AMBULANCE SERVICES IN GERMANY

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AT-A-GLANCE

  • IN CASE OF EMERGENCY: DIAL 112

SCOREBOARD

% of Seriously Injured Transported by Ambulance

>75%

[Source: 2013 Global Status Report on Road Safety, WHO]

Road Traffic Injury Deaths
(per 100,000 population)

  • Germany
  • Russia
  • United States

[Source: 2015 Global Status Report on Road Safety, WHO]

Reported Homicides
(per 100,000 population)

  • Australia
  • Russia
  • United States

[Source: 2014 Global Status Report on Violence Prevention, WHO-UNDP]

CAN I CALL AN AMBULANCE IN GERMANY?

HOW DO I CALL FOR HELP?

The toll-free number for emergency services in Germany is 112.

German regulation requires that EMS has to be guaranteed to arrive at scene within 10-15mins of dispatch

CAN I CALL FOR HELP ANYWHERE?

Yes, mostly. 80% of call centers coordinate EMS, non-ambulance transport and fire brigade (Police have own dispatch). After calling, dispatchers will determine the patient’s condition and triage the call in order to determine whether they will send the ambulance, a physician-staffed response unit or both.

WHAT OTHER EMERGENCY NUMBERS CAN I CALL?

WHAT ABOUT IN DISASTERS?
ARE THE RESPONDERS TRAINED?

Yes, in Germany there are two kinds of medical professionals that staff ambulances – physician and non-physician:

  • Non-Physician Personnel
    • Rettungshelfer (RH):
      • 160 hours class; 80 hours practical
      • Focus on resuscitation and emergency medicine
      • Mostly found as unpaid volunteers at public events/non-emergency transport
    • Rettungssanitäter (RS):
      • 160h class; 160h clinical; 160h practical training
      • Most common level of training until 1989
    • Rettungsassistent (RA):
      • Replaced RS as formal qualification required
      • 2 yrs training
        • 1st yr: 1200h theoretical/practical
        • 2nd yr: 1600h apprenticeship in ambulance service
    • Most German states require that each ambulance has at least one experienced RS and on RA, preferably two RA
    • None are authorized formally to:
      • Administer Meds
      • Establish IV access
      • Defibrillate
      • Perform Tracheal Intubation
    • Emergency Competence” – Common practice/procedure to perform these skills if MD is not immediately available on-scene and procedure is necessary to treat life-threatening condition, includes:
      • Defibrillation
      • Peripheral IV access
      • ET Intubation w/o relaxants/anesthesia
      • Crystalloid fluid infusion:
        • Isotonic NaCl, Lactated Ringers
      • Drug administration:
        • Glucose
        • Epinephrine
        • Diazepam
        • Inhaled b2-adrenergics
        • Nitrate Spray
  • Emergency Physicians
    • Intensive additional training in EMS
    • Most work part-time, with roots in anesthesia, surgery/orthopedics or internal medicine
    • On-scene, MD can provide all necessary interventions
      • ALS
      • Thrombolysis
      • Antiarrhythmics
      • Strong analgesics
      • Anesthesia and intubation
      • Ventilation
      • Reduction of dislocations/fractures
      • Chest drainage
    • Minor cases dealt with on-scene, preventing unnecessary hospital admissions
    • All regions required to have lead MD on-call to coordinate EMS response in MCI’s
HOW WILL I BE TRANSPORTED?

Dispatchers determine the type and severity of the call during interrogation and then determine if the caller requires care at home or will need transport to hospital. This allows for two types of prehospital care providers to be available and thus reduce response times:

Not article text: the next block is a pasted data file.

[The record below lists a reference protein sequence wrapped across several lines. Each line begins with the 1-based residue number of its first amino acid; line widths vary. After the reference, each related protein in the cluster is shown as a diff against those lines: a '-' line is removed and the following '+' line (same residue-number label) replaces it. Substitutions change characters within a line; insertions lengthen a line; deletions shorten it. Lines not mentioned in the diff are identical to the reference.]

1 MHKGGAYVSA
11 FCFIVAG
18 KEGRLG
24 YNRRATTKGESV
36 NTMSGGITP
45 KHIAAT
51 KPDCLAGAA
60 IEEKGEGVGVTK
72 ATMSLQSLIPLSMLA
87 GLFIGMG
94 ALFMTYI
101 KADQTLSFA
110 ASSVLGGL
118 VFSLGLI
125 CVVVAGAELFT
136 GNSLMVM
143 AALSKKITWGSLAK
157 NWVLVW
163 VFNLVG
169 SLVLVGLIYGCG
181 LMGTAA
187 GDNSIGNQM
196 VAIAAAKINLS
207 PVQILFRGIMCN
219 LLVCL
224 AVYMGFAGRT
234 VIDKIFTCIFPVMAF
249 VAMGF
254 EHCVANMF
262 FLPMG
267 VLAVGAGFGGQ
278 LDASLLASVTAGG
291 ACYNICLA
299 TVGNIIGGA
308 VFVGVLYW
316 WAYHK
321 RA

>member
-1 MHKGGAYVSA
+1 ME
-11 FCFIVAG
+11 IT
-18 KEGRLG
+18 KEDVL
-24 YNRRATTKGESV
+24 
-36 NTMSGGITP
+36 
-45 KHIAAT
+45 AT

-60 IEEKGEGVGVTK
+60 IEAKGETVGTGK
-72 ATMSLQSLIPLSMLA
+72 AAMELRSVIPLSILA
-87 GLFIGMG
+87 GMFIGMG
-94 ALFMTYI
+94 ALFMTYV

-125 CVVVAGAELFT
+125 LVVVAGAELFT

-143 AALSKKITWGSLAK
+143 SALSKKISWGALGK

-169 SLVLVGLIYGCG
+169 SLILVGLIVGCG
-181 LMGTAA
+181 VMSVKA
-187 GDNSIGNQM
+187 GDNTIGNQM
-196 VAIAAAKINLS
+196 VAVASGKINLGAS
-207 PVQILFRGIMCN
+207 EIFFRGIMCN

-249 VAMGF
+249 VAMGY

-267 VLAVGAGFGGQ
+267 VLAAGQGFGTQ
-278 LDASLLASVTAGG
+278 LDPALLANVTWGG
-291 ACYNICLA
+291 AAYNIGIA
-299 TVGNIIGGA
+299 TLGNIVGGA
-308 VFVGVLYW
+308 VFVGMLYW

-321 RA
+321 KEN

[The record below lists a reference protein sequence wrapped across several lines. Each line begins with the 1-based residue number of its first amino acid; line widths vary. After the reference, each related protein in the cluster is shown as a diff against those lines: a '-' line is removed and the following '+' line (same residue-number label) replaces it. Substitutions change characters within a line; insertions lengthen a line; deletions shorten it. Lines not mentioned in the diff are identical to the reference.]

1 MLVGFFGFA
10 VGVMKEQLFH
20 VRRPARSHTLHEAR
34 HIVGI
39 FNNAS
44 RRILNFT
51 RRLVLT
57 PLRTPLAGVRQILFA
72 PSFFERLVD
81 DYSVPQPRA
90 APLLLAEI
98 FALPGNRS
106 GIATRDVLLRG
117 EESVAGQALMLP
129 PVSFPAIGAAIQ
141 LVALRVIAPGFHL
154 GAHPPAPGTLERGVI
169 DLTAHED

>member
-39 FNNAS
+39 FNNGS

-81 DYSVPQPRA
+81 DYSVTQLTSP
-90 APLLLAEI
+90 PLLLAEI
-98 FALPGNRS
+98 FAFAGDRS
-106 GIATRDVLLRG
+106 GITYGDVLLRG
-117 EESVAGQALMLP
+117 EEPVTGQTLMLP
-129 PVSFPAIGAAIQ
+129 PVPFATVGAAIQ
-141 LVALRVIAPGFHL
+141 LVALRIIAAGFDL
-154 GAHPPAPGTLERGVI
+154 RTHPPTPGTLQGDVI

• Stationary units, which are conventional ambulances staffed with doctors
  • Rendezvous units, which are regular automobiles driven by doctors and equipped with most all of the same equipment but no transport capability, making it a more flexible response unit, and active in 87% of systems (Roessler, 2006)

Ratio of 3:1 or 4:1 non-physician-staffed ambulances to physician-staffed vehicles

WHERE WILL I BE TRANSPORTED TO?
HOW WILL I PAY?

ADDITIONAL INFO

GOVERNMENT OVERSIGHT

Ambulance services in Germany are overseen by the state health ministries, though much of the responsibility is delegated locally:

  • Ground ambulance agencies are the responsibility of local communities and cities
  • Helicopter ambulances are the responsibility of the states, though often nonprofit organizations are commissioned to deliver air service (e.g., German Red Cross, etc.)
HISTORY
  • 1881 – Johann Friedrich von Esmarch launched initiative for first aid education to laypersons
  • Ernst von Bergmann established prehospital EMS in Berlin at end of 19th Century
    • Stretchers affixed to hand wheelbarrow for transportation of sick/injured
  • 1908 – First International Congress for Prehospital Emergency Medicine
    • Ambulance services supervised by physicians
    • Attend Pt’s on-scene
  • Martin Kirscner (surgeon), 1938: “The injured should not come to the physician, thephysician should go to the injured”
  • 1957 – Viktor Hoffmann MD decided that only immediate life-threatening Pt’s should be treated on-scene
  • 1966 – Friedrich Wilhelm Ahnefeld formulated “Chain of Survival” concept
  • 1989 – national certified training scheme for ambulance personnel confirming occupation as a profession
REFERENCES
  • Boyle MJ, Smith EC, Archer FL: “Trauma incidents attended by emergency medical services in Victoria, Australia.” Prehospital and Disaster Medicine 2008;23(1):20-8.
  • Trevithick S, Flabouris A, Tall G, Webber CF: “International EMS systems: New South Wales, Australia.” Resuscitation 2003;59:165-70.

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